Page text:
Scotland: Mission: Destroy Asteroids
By Dialogo July 01, 2012
It’s the plot of so many action movies: An asteroid is heading for Earth, and
scientists are scrambling to stop it in time. It seems two scientists in real life
have a theory on how to do it — assuming you have eight years’ notice.
“A 500-kilogram swarm of fingernail-sized spacecraft would, they calculate,
deflect a fast-moving, 250-meter asteroid by nearly 35,000 kilometers — easily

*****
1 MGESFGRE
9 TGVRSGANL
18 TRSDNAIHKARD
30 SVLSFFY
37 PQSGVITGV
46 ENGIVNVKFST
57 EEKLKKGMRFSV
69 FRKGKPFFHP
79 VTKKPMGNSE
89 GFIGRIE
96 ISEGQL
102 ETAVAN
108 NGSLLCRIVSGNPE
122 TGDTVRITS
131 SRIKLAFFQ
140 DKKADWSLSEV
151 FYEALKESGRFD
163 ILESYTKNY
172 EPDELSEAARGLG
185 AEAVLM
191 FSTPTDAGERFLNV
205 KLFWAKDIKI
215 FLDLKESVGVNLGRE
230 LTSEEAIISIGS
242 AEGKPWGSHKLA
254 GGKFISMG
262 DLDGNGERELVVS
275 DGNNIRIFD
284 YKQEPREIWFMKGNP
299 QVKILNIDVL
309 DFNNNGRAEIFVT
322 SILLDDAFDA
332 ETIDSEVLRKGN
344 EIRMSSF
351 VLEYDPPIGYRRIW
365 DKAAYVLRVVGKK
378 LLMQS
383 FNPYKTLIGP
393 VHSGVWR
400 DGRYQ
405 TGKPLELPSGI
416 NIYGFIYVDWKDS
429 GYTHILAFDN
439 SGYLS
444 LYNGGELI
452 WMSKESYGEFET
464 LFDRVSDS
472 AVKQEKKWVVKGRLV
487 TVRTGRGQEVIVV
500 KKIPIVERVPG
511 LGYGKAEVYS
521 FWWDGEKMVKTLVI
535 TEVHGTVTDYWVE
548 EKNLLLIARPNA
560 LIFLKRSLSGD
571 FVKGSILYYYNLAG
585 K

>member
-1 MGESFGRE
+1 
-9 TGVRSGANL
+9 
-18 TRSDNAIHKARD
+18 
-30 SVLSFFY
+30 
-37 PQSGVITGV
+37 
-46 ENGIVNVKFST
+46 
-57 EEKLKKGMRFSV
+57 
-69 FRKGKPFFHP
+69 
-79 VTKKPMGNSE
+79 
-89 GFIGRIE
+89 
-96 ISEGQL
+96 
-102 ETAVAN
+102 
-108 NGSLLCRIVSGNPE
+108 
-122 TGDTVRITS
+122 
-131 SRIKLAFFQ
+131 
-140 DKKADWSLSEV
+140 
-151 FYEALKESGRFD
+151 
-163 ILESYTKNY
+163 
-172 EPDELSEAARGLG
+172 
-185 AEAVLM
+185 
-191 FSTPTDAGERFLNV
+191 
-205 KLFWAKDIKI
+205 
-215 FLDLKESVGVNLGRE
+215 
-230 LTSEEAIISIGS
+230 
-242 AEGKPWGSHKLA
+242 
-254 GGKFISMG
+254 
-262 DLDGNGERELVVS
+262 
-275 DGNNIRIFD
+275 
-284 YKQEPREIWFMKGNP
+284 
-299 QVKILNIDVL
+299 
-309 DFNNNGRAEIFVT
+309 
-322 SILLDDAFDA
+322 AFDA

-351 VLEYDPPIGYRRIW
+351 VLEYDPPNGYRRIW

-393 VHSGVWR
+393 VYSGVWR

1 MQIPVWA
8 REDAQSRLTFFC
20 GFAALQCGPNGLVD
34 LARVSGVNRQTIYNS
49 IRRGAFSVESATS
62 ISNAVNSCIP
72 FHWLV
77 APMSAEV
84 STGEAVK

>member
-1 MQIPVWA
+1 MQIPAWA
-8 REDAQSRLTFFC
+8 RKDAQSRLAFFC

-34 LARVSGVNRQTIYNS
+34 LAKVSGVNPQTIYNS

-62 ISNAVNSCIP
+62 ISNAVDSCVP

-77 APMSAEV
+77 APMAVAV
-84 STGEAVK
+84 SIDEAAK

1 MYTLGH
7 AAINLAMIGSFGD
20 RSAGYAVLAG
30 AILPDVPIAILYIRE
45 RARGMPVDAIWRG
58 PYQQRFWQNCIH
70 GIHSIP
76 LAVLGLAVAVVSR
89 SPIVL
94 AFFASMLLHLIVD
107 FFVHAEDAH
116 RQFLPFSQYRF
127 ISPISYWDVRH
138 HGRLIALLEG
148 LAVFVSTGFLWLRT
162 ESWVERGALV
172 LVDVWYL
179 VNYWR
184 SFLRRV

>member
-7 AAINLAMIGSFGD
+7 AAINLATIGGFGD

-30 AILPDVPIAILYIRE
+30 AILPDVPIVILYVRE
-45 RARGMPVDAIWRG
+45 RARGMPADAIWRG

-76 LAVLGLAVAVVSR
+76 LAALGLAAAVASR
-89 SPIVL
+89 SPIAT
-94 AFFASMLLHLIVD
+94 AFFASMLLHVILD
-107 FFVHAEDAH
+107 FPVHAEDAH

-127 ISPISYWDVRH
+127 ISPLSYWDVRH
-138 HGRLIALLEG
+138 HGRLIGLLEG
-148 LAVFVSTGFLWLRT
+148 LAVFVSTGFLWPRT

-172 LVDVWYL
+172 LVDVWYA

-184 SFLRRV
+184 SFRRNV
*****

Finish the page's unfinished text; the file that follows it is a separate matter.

enough to avoid a collision, provided the swarm hits eight years, or about three
orbits, before the expected Earth impact,” according to a report on the New
Scientist website. “A swarm could be launched from Earth in a single rocket. After
release, pebbles could harness the thrust provided by reflected sunlight to steer
themselves into a tight cloud directed at the asteroid.”
The pair of scientists — Alison Gibbings and Massimiliano Vasile, aerospace
engineers at the University of Strathclyde in Glasgow, Scotland — presented their
research at the Astrobiology Science Conference in April 2012.